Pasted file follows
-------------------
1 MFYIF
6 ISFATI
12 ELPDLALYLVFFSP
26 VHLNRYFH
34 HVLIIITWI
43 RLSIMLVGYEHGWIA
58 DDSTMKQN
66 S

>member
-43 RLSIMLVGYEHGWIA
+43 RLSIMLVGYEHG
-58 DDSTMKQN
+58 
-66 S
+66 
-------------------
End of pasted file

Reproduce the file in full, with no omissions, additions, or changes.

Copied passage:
1 MFYIF
6 ISFATI
12 ELPDLALYLVFFSP
26 VHLNRYFH
34 HVLIIITWI
43 RLSIMLVGYEHGWIA
58 DDSTMKQN
66 S

>member
-43 RLSIMLVGYEHGWIA
+43 RLSIMLVGYEHG
-58 DDSTMKQN
+58 
-66 S
+66 